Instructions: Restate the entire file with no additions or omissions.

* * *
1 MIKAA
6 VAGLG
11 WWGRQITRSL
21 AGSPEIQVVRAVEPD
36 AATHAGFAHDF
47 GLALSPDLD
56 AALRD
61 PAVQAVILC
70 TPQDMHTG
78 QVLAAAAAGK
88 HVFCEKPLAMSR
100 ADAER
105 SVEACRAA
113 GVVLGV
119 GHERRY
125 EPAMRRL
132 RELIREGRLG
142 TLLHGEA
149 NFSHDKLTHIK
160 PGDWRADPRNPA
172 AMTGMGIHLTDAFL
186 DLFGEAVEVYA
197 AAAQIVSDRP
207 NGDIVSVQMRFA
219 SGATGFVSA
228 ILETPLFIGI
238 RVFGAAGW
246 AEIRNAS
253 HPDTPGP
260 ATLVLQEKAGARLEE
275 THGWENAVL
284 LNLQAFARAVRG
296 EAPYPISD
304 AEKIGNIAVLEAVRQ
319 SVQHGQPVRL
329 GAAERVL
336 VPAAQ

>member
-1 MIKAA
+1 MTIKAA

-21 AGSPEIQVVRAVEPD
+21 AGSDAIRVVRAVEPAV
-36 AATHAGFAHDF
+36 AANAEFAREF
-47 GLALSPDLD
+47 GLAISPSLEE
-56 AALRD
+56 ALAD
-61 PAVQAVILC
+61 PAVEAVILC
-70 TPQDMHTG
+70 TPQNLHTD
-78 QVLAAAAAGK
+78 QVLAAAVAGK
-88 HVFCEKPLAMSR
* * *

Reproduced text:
1 MIKAA
6 VAGLG
11 WWGRQITRSL
21 AGSPEIQVVRAVEPD
36 AATHAGFAHDF
47 GLALSPDLD
56 AALRD
61 PAVQAVILC
70 TPQDMHTG
78 QVLAAAAAGK
88 HVFCEKPLAMSR
100 ADAER
105 SVEACRAA
113 GVVLGV
119 GHERRY
125 EPAMRRL
132 RELIREGRLG
142 TLLHGEA
149 NFSHDKLTHIK
160 PGDWRADPRNPA
172 AMTGMGIHLTDAFL
186 DLFGEAVEVYA
197 AAAQIVSDRP
207 NGDIVSVQMRFA
219 SGATGFVSA
228 ILETPLFIGI
238 RVFGAAGW
246 AEIRNAS
253 HPDTPGP
260 ATLVLQEKAGARLEE
275 THGWENAVL
284 LNLQAFARAVRG
296 EAPYPISD
304 AEKIGNIAVLEAVRQ
319 SVQHGQPVRL
329 GAAERVL
336 VPAAQ

>member
-1 MIKAA
+1 MTIKAA

-21 AGSPEIQVVRAVEPD
+21 AGSDAIRVVRAVEPAV
-36 AATHAGFAHDF
+36 AANAEFAREF
-47 GLALSPDLD
+47 GLAISPSLEE
-56 AALRD
+56 ALAD
-61 PAVQAVILC
+61 PAVEAVILC
-70 TPQDMHTG
+70 TPQNLHTD
-78 QVLAAAAAGK
+78 QVLAAAVAGK
-88 HVFCEKPLAMSR